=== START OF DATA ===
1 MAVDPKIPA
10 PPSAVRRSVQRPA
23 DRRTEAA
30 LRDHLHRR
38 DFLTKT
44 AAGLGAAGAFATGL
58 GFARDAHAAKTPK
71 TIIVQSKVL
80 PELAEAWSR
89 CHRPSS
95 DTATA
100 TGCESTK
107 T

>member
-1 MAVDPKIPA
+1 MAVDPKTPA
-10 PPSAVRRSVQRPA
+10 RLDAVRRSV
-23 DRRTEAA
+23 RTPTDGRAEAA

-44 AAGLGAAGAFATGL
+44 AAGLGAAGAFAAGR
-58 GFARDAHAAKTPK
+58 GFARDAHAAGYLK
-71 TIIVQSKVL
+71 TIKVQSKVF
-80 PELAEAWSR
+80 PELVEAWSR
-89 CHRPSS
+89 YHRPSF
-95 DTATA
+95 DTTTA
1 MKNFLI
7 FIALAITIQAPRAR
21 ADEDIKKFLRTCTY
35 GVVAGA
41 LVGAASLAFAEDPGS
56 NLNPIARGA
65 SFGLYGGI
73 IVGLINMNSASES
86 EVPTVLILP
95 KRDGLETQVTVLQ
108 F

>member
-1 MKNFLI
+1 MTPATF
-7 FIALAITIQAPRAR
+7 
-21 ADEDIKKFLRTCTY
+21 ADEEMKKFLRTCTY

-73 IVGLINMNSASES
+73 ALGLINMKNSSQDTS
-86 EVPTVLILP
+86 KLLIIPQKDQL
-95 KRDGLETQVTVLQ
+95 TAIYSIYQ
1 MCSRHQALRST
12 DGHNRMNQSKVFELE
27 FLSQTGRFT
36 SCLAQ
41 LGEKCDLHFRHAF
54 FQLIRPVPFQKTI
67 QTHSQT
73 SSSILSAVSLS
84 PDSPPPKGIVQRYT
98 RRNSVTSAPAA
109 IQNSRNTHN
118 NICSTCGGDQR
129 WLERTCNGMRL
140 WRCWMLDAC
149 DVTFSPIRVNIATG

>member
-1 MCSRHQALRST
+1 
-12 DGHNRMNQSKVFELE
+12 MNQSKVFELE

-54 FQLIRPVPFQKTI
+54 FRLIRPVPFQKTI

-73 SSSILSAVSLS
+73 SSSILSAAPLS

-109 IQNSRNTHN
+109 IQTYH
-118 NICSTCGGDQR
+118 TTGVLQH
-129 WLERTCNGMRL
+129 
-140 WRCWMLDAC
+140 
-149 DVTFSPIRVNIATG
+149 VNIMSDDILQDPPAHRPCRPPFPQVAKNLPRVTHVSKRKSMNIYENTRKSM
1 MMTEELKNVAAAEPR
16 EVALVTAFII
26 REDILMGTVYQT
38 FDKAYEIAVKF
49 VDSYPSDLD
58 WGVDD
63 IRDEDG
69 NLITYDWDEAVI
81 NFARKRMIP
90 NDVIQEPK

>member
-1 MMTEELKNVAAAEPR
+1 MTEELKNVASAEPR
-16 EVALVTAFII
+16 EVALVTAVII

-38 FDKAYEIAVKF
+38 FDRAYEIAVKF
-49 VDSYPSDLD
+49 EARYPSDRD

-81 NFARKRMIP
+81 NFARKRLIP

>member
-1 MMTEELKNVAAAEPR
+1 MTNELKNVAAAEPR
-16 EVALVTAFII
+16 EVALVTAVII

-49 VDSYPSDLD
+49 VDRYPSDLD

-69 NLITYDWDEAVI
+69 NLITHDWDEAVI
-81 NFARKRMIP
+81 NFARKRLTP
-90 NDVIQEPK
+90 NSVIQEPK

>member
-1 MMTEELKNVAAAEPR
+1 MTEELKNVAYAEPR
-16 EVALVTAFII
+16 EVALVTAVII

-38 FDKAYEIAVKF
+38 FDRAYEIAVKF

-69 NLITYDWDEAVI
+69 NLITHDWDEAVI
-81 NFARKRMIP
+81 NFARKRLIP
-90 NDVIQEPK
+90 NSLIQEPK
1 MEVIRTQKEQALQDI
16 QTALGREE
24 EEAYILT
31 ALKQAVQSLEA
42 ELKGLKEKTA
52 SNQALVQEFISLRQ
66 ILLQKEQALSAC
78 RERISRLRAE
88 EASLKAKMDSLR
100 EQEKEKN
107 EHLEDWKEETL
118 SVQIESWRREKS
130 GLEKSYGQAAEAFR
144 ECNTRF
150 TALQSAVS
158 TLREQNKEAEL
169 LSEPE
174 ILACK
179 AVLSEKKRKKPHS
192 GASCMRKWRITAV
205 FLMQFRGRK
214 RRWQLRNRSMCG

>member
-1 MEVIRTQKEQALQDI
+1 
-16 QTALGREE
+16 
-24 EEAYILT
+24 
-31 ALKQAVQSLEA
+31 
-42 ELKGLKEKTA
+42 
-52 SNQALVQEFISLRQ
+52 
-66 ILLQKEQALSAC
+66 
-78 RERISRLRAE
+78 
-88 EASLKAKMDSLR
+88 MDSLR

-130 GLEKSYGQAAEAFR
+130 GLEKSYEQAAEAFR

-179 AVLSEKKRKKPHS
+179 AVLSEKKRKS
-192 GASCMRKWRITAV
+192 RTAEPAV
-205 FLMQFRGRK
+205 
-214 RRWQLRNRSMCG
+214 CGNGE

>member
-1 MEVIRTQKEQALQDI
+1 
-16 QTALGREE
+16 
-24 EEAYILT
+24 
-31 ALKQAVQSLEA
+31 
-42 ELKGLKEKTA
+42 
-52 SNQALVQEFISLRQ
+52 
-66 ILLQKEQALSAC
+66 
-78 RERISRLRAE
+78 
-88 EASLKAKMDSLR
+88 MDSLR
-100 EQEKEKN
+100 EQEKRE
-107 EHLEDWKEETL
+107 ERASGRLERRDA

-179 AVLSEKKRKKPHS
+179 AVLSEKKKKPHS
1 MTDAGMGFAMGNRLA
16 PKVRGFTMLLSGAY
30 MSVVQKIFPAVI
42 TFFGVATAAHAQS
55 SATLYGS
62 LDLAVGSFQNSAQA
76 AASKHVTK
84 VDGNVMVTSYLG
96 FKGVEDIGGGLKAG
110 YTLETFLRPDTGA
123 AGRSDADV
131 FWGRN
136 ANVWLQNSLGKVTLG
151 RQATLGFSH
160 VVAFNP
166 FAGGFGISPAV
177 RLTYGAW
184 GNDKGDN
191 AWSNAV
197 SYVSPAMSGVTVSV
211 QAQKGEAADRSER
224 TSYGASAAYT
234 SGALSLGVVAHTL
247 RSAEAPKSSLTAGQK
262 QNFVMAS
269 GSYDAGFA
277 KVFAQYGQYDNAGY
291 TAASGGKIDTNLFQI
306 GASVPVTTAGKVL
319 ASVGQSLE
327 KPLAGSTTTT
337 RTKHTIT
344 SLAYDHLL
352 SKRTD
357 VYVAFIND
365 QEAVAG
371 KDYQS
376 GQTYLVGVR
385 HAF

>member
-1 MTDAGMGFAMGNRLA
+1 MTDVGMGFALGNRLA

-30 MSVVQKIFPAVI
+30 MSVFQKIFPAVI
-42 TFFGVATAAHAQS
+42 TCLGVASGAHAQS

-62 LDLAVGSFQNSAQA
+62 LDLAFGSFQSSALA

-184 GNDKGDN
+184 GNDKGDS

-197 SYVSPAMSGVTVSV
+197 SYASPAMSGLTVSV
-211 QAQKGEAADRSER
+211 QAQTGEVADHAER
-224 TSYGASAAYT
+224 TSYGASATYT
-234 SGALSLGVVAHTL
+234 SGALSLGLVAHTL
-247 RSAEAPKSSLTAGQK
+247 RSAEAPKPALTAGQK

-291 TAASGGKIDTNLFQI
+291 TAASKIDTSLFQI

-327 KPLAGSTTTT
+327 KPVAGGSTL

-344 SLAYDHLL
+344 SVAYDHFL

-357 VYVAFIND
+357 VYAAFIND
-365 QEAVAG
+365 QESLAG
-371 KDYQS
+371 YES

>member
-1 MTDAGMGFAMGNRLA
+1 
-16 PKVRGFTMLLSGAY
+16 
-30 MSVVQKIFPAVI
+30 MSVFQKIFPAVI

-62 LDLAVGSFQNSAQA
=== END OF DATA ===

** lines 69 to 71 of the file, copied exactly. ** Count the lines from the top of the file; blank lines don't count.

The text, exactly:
129 WLERTCNGMRL
140 WRCWMLDAC
149 DVTFSPIRVNIATG